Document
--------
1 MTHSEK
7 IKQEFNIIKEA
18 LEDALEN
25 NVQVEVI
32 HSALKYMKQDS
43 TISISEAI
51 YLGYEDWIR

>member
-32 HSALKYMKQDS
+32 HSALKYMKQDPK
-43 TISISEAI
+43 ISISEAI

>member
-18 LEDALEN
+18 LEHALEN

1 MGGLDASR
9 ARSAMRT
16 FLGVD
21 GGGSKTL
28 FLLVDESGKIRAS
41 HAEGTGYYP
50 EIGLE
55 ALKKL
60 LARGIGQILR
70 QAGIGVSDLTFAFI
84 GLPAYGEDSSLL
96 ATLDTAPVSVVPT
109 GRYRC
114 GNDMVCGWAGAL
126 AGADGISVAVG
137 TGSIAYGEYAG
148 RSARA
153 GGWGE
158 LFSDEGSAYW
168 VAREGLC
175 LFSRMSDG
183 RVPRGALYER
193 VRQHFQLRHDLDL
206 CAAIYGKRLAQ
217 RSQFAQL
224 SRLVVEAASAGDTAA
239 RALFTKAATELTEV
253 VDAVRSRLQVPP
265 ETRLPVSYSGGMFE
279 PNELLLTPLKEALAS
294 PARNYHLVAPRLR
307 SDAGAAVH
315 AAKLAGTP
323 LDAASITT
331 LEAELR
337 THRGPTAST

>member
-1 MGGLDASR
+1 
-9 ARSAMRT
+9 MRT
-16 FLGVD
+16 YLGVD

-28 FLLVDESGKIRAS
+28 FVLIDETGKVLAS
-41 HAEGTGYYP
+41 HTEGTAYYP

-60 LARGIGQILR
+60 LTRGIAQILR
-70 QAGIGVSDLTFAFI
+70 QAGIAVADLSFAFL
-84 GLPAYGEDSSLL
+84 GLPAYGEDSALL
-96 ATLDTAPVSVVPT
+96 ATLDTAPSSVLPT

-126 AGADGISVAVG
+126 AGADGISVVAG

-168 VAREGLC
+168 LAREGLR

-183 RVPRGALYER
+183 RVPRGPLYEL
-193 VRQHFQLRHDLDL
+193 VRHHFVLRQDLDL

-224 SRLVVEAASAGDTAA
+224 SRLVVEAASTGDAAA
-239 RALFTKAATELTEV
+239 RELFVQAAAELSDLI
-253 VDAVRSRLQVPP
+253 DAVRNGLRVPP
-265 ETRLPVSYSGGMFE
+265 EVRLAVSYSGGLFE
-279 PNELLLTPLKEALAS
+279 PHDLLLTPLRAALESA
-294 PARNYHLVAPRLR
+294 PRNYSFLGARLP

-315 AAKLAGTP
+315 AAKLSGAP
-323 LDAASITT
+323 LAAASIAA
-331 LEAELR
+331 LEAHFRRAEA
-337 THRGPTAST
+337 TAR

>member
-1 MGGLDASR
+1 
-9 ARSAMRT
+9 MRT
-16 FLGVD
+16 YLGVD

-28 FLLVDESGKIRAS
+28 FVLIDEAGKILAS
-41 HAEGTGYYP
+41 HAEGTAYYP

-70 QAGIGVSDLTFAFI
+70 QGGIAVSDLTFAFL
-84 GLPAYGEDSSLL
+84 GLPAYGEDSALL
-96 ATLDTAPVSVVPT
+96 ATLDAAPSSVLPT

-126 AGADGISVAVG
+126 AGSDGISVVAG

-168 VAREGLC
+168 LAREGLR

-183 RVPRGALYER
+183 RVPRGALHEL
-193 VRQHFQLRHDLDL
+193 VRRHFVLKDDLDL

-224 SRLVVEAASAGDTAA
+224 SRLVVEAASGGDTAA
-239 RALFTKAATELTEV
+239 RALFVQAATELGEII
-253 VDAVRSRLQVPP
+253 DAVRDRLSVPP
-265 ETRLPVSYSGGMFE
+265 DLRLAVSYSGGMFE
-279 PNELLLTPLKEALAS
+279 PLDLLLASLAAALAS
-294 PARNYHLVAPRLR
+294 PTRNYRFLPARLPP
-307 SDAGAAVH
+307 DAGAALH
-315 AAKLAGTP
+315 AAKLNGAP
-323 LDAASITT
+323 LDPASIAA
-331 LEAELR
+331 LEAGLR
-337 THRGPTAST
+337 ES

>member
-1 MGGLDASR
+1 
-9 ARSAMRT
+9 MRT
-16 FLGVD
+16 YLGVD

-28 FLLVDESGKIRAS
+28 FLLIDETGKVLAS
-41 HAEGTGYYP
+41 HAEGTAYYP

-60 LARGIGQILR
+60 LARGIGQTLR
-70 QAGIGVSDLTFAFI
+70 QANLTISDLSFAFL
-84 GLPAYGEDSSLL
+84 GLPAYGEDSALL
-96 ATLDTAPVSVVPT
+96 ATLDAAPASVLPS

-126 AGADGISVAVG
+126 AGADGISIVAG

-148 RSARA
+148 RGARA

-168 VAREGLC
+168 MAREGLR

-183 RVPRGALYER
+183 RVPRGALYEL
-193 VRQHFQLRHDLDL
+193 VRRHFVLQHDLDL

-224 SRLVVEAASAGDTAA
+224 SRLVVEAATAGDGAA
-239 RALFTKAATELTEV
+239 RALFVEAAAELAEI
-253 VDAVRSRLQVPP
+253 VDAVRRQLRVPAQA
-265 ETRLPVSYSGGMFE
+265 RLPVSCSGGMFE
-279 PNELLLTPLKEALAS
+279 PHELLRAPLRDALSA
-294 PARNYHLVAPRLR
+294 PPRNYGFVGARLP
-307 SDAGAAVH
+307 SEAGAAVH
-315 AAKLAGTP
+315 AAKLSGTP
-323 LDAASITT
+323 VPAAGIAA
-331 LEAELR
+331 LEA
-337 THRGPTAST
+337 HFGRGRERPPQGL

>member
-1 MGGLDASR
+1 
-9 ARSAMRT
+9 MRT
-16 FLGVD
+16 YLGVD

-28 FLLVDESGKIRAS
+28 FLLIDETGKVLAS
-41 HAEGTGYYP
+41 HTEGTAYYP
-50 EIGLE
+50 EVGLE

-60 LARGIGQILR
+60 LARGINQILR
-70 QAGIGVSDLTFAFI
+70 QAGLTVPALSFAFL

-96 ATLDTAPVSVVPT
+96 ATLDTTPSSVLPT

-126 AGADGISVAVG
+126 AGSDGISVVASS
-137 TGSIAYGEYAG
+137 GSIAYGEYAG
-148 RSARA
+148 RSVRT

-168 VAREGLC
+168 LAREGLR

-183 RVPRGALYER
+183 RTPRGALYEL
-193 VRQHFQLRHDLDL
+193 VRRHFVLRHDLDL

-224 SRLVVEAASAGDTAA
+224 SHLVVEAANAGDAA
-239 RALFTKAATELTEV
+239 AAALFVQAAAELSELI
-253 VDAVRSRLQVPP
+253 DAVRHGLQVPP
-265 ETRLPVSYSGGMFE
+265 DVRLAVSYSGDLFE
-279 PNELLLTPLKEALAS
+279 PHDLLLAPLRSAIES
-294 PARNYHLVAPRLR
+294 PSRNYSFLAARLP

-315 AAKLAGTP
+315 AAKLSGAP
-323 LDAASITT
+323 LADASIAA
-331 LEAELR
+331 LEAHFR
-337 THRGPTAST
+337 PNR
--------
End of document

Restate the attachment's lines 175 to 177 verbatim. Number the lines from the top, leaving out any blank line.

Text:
-224 SRLVVEAASAGDTAA
+224 SRLVVEAATAGDGAA
-239 RALFTKAATELTEV